Writers love words. Not just for what they do—create entire universes. They love them as individuals.
Most writers (and editors) will blush with delight when handed a dictionary. They enjoy nothing more than ‘word talk’. Who likes pernickety, lilting, lumber, moot?
Moot is a queer word. Queer is a great word that’s taken on a life of its own. Lilting? Is there much call for it? Lumber. The noun is ho-hum. But it’s a terrific verb. Pernickety is lovely to say but, really, it belongs to Jane Austen.
And so on.
Words also drive writers to despair. There’s a famous story about James Joyce. According to the story, a friend came to visit Joyce and found him slumped across his desk.
‘What’s wrong?’ asked the friend.
‘It’s the work,’ said Joyce, without raising his head.
‘How many words did you get today?’ asked the friend.
‘Seven,’ muttered Joyce.
‘But that’s great,’ cried the friend. ‘At least, for you.’
‘I suppose,’ said Joyce, finally looking up. ‘But I don’t know what order they go in!’
There’s no doubt about it, writing will drive you nuts.
Nonetheless, a love of words, the patience to fiddle and shift and experiment, will give your work originality and verve.
Words can divide writers, too.
Mention adverbs, and polite society turns sour. Everyone has an opinion. Adverbs aren’t just unfashionable. They’re scorned. Dismissed as the tools of an amateur.
And yet, (some of us will mutter), when used with discretion and depending on the voice you’re working with and the style you’re developing and the world you’re creating…
And herein lies the conundrum, the challenge of re-writing.
Or ‘unwriting’ as it’s been called.
Knowing which words to cut is as important as knowing which to include.
When you love words, cutting can be tough. Almost painful. But take heart.
Rewriting has its own rewards.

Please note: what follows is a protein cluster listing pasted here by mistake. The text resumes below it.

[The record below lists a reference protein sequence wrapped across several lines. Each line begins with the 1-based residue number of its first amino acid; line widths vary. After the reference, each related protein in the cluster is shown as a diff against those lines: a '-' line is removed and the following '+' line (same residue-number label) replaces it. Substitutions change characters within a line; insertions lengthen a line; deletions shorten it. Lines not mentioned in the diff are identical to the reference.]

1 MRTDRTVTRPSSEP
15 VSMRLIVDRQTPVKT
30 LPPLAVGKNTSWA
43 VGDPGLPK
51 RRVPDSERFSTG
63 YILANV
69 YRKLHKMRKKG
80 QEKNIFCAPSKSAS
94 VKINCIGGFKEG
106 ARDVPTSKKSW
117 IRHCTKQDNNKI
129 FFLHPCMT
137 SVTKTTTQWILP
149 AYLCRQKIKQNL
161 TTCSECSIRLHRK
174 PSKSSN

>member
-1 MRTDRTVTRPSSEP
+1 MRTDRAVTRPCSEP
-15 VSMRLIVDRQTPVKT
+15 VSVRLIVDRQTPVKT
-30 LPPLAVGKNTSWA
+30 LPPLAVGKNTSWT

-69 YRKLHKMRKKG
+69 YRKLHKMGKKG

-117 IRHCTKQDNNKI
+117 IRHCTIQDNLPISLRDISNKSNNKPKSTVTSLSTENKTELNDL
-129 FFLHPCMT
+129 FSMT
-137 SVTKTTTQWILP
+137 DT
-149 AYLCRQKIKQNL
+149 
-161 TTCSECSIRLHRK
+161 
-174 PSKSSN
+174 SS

To hack through the jungle of your final draft, slashing adverbs and adjectives, lopping off paragraphs, rooting out waffly dialogue, can bring immense pleasure.
Likewise, cutting entire scenes, reshuffling chapters and firing characters who aren’t pulling their weight, can be so addictive it’s dangerous.
It’s like pruning a lemon tree. A bit from this side. A bit from that side. And this side. And that side. And…
Holy citrus, suddenly you’re Edward Scissorhands!
Let me say it again.
Rewriting is your best friend. It helps you find the real story. Only through rewriting does the story finally emerge, taut and seamless and ‘as it should be’.
Rewriting is where the fun begins. You’re free of that raw anxiety that comes with a blank page. Now you can really get stuck into your piece.
If you feel overwhelmed, don’t beat yourself up.
Go gently. Rewriting is a skill. It takes loads of practice.
But so what? If you’re at the stage of rewriting it means you’ve got words on the page.
Words. On. The. Page.
That’s huge! Congratulations!
Getting our stories out of our heads and onto the page takes courage, faith and tenacity.
Never underestimate what a Grand Accomplishment it is.
If rewriting intimidates you, accept it and push on. Eventually you’ll grow to love it.
Eventually you’ll be swinging your sword with the best of us…
Yep. It’s Dread Pirate Roberts. Just to confuse the metaphor…
Go to it.
Your story will love you for it. So will your readers.
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